Twins Boast Plethora of Backup Options
Image courtesy of © Butch Dill-USA TODAY SportsBackups are inherently unexciting to fans like you and I for obvious reasons. Hell, even some coaches on professional sports teams have a dislike for backups. Nevertheless, “the next man up” is an important role as every year at least one starter will either go down with an injury, suffer regression, or become a monk and leave the sport as a whole which leaves an opening for someone else. I mean, just look at the Twins’ roster to start 2019 and the roster at the end (Adalberto Mejía and Blake Parker, anyone?)
Beyond the handful of minor league signings such as Cody Asche and Daniel Coloumbe, the Twins are also blessed with a fruitful farm system that inludes a large number of talented prospects who could provide help if need be. Baseball America recently posted their 2020 preseason top 100 prospects list and there were six players on it representing the Twins (Royce Lewis, Alex Kirilloff, Brusdar Graterol, Trevor Larnach, Jordan Balazovic, and Jhoan Duran). None of these names should be especially surprising as we’ve been hearing about a number of these players and their potential for awhile at this point. But one of the most important things that all these players have in common is that they all finished the season at AA or above which means that they all stand a chance to play on the major league squad sometime this year.
Prospect development is much more complicated than that but with the recent somewhat aggressive approach the Twins have taken to some of their prospects, it still stands to reason that they could continue to push some of these players and have them ready for the majors sooner rather than later. It seems like they’re already doing this with Brusdar Graterol as Wes Johnson made comments the other day regarding the plan for Graterol in 2020. Nick Nelson already wrote a great article that touched on basically everything surrounding the move but more than anything the move showed that the Twins are potentially looking more towards the immediate impact of a player rather than planning for something greater in scope.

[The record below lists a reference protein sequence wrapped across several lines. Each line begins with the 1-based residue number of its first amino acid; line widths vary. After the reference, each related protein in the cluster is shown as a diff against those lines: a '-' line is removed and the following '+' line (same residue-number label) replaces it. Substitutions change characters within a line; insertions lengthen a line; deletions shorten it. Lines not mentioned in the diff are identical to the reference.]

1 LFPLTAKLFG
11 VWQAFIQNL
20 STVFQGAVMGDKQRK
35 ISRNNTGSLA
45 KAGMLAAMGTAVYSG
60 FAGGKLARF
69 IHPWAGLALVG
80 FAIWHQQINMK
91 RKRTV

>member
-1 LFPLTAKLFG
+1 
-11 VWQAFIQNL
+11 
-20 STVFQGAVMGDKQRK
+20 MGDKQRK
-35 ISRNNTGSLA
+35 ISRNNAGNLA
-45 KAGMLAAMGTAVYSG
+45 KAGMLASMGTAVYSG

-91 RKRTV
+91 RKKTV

What does this mean for the Twins in 2020? Potentially if, say, Max Kepler goes down with an injury that takes a month for him to get back, the Twins might look towards replacing him with Alex Kirilloff over Jake Cave or (insert 28-year-old AAAA player here). Or if Homer Bailey slips on a banana peel and is out for a few weeks with a sore rear end, Jhoan Duran might be getting the call up to replace him instead of Blaine Hardy.
If they opt to not use top prospects to replace players, the current Twins bench presents some great options already. Ehire Adrianza could fill in well at any infield spot thanks to his generally solid defense at every infield spot and above average bat (102 wRC+ in 2019). The previously mentioned Cave provides solid offensive upside if they need to call on an outfielder (career 111 wRC+) and will at least look athletic when running in the outfield. Finally, Marwin González could step in at most every position and at least be passable with both the glove and bat. Although, giving him an everyday role strips him of a lot of his value so it would be best to avoid this option.
The third option is somewhere in the middle; a prospect who, while not of a high caliber, has proven that they should at least get a shot in the majors. This route graced the team last year with Randy Dobnak, Devin Smeltzer, and Luis Arráez who all now look like regular contributors in the future and this could lead to someone like Zander Wiel showing off what he has to offer. No matter which direction they go, the team should have good options for replacing players and they might even find a future piece in the process.
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